Q: Do you wait for inspiration to write?

A: No. Absolutely not. Waiting for inspiration is a good way to never write a novel or even a short story. Yes, there’s such a thing as a lightning-in-the-bottle eureka! moment that surprises and delights you, but who has time to stand in a field with an open mason jar during a thunderstorm, just waiting for that to happen?

I trust habit more than inspiration. Everyone thinks they have a novel or story in them, simply because they have an idea. But the work of writing is not merely in idea-making; it’s in actually writing. That’s the hard part: sitting down at your desk on the days you feel like it and (more importantly) on the days you don’t. I’d choose discipline over inspiration every time.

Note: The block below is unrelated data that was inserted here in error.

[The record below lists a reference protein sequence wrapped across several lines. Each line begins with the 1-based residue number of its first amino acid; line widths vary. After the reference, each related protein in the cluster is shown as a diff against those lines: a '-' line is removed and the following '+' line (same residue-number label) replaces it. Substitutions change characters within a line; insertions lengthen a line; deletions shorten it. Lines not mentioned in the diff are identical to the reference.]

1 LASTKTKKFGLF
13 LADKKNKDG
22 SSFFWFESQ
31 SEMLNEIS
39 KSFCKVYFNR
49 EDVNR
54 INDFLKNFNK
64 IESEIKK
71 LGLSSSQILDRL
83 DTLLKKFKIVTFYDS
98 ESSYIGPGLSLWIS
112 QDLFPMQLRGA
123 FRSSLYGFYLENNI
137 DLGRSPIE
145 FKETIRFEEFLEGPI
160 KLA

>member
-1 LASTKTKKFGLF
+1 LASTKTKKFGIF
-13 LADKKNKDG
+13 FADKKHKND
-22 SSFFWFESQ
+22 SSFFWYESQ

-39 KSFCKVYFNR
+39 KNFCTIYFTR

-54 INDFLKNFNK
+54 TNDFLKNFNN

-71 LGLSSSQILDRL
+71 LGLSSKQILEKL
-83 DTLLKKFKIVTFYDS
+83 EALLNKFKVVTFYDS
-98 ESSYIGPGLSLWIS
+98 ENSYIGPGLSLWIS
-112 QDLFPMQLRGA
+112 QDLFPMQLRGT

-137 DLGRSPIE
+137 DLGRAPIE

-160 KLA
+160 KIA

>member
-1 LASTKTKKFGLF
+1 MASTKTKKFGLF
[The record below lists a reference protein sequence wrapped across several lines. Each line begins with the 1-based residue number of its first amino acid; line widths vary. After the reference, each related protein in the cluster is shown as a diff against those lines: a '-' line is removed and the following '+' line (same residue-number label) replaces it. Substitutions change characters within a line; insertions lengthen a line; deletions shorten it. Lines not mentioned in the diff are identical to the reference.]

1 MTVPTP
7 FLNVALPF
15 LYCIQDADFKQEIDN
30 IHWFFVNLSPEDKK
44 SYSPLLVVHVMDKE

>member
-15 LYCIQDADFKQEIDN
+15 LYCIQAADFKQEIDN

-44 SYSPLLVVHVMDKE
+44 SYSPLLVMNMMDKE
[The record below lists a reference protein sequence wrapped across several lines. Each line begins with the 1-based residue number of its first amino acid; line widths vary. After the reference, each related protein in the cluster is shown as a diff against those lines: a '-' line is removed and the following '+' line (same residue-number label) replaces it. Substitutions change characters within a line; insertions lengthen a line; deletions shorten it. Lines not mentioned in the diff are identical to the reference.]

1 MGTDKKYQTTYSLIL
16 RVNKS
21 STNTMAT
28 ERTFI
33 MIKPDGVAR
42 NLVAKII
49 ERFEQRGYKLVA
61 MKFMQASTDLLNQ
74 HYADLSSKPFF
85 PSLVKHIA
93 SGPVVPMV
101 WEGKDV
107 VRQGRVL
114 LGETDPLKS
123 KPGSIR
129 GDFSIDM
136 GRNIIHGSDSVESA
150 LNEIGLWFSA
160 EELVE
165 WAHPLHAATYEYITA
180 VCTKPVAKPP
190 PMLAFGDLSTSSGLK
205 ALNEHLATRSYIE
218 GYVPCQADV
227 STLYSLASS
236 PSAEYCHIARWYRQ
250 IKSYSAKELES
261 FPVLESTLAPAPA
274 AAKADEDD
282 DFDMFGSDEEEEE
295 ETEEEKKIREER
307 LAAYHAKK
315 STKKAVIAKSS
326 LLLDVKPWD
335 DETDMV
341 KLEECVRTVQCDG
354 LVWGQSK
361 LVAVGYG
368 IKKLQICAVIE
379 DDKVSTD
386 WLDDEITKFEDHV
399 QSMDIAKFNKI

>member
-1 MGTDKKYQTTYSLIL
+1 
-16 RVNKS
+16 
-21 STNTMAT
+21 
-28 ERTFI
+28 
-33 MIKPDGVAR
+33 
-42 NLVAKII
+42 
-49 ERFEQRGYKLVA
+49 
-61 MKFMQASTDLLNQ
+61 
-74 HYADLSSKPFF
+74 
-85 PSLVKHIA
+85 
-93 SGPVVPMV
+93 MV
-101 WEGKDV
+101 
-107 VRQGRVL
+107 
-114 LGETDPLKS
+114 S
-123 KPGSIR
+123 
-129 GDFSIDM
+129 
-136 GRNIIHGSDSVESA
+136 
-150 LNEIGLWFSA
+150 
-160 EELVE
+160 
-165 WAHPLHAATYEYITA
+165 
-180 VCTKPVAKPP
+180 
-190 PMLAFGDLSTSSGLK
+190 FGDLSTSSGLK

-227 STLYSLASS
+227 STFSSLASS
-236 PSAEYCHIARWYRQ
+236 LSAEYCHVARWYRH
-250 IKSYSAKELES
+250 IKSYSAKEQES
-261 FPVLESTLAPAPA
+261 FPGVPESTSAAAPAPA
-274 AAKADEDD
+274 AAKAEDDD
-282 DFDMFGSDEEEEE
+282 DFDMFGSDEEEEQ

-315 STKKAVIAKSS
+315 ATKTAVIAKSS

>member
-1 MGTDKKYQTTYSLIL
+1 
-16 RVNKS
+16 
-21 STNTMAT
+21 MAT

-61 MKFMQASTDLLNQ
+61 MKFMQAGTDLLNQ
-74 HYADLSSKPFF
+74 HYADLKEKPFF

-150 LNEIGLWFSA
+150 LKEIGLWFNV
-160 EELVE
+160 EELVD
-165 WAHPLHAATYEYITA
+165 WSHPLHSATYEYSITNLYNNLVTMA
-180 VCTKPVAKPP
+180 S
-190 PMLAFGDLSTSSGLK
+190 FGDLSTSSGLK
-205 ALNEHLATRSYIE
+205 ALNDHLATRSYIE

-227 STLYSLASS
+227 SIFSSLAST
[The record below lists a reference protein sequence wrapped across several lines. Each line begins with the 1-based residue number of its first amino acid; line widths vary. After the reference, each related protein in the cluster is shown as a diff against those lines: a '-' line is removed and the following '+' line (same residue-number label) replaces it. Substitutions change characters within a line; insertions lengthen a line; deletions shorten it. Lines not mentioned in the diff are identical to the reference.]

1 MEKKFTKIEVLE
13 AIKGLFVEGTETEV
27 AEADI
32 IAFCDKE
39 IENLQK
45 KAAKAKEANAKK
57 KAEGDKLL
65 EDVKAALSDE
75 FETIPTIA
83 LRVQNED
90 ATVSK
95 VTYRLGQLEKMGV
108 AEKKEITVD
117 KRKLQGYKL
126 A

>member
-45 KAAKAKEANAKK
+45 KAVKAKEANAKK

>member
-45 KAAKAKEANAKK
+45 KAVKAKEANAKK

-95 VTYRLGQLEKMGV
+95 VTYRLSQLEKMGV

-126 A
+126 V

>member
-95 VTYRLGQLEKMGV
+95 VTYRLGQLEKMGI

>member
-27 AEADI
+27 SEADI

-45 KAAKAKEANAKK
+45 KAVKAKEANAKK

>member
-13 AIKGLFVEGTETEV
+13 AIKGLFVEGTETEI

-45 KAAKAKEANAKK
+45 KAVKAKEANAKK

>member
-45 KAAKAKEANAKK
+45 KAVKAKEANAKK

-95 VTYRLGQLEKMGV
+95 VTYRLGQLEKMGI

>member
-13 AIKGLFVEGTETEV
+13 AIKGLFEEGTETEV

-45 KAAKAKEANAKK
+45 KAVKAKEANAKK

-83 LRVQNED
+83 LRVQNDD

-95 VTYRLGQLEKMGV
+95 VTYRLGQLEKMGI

Q: Both stories of yours we’ve published have magical elements. Is this typical of all of your writing—do you find that you’re drawn to stories with some magic?

 A: Yes, I’m drawn to stories with magic, and I mean this both literally and figuratively. J.K. Rowling’s Harry Potter is a generational touchstone—unavoidable as an influence. And elements from fairy tales, fables, and myths have shown up in several of my stories.

Many of my favorite contemporary short story writers—George Saunders, Karen Russell, Kelly Link, Aimee Bender—are doing wonderful things with (for lack of a better term) “magical realism.” Once upon a time, magical realism referred to a Latin American aesthetic attributed to the founders of the genre, such as Gabriel García Márquez, but it’s since been diluted (and Americanized).

I’m most interested in exploring stories that juxtapose a grounded reality—mundane, often suburban—with the magical (as in “Merlin Lives Next Door”) or operate on a conceit that gets at a deeper issue, often the internal struggle of a character (like the lucid dreaming conference as a parallel to A.A. in “Lucidity”).